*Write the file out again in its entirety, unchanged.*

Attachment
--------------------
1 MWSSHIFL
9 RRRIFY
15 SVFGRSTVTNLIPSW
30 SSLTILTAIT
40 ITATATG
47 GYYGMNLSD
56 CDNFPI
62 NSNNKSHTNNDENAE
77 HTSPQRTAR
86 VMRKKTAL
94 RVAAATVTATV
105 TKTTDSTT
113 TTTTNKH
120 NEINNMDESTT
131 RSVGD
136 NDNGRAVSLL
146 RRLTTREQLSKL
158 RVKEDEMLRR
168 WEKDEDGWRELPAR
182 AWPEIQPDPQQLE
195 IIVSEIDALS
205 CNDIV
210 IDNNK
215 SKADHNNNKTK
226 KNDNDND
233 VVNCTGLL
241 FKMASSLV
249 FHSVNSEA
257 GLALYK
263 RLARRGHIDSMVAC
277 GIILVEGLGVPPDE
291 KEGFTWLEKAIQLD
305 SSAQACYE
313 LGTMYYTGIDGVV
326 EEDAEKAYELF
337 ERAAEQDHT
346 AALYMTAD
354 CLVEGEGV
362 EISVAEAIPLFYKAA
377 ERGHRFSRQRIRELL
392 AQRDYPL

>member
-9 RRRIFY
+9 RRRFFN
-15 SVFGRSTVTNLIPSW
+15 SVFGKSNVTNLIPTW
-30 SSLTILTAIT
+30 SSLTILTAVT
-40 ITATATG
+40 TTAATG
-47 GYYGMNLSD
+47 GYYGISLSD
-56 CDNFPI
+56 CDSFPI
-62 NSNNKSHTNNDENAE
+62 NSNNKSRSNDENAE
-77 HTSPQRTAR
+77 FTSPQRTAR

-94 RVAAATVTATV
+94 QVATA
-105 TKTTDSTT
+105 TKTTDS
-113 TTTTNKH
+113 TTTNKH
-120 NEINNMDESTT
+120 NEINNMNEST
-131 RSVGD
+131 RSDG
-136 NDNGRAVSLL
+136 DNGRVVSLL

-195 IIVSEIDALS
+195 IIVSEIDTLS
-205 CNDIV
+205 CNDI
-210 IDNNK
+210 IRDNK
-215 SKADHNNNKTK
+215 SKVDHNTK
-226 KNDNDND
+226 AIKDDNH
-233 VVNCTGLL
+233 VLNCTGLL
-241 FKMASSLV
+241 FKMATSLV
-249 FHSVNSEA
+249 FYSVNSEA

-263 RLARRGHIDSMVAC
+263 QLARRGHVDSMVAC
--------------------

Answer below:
1 MWSSHIFL
9 RRRIFY
15 SVFGRSTVTNLIPSW
30 SSLTILTAIT
40 ITATATG
47 GYYGMNLSD
56 CDNFPI
62 NSNNKSHTNNDENAE
77 HTSPQRTAR
86 VMRKKTAL
94 RVAAATVTATV
105 TKTTDSTT
113 TTTTNKH
120 NEINNMDESTT
131 RSVGD
136 NDNGRAVSLL
146 RRLTTREQLSKL
158 RVKEDEMLRR
168 WEKDEDGWRELPAR
182 AWPEIQPDPQQLE
195 IIVSEIDALS
205 CNDIV
210 IDNNK
215 SKADHNNNKTK
226 KNDNDND
233 VVNCTGLL
241 FKMASSLV
249 FHSVNSEA
257 GLALYK
263 RLARRGHIDSMVAC
277 GIILVEGLGVPPDE
291 KEGFTWLEKAIQLD
305 SSAQACYE
313 LGTMYYTGIDGVV
326 EEDAEKAYELF
337 ERAAEQDHT
346 AALYMTAD
354 CLVEGEGV
362 EISVAEAIPLFYKAA
377 ERGHRFSRQRIRELL
392 AQRDYPL

>member
-9 RRRIFY
+9 RRRFFN
-15 SVFGRSTVTNLIPSW
+15 SVFGKSNVTNLIPTW
-30 SSLTILTAIT
+30 SSLTILTAVT
-40 ITATATG
+40 TTAATG
-47 GYYGMNLSD
+47 GYYGISLSD
-56 CDNFPI
+56 CDSFPI
-62 NSNNKSHTNNDENAE
+62 NSNNKSRSNDENAE
-77 HTSPQRTAR
+77 FTSPQRTAR

-94 RVAAATVTATV
+94 QVATA
-105 TKTTDSTT
+105 TKTTDS
-113 TTTTNKH
+113 TTTNKH
-120 NEINNMDESTT
+120 NEINNMNEST
-131 RSVGD
+131 RSDG
-136 NDNGRAVSLL
+136 DNGRVVSLL

-195 IIVSEIDALS
+195 IIVSEIDTLS
-205 CNDIV
+205 CNDI
-210 IDNNK
+210 IRDNK
-215 SKADHNNNKTK
+215 SKVDHNTK
-226 KNDNDND
+226 AIKDDNH
-233 VVNCTGLL
+233 VLNCTGLL
-241 FKMASSLV
+241 FKMATSLV
-249 FHSVNSEA
+249 FYSVNSEA

-263 RLARRGHIDSMVAC
+263 QLARRGHVDSMVAC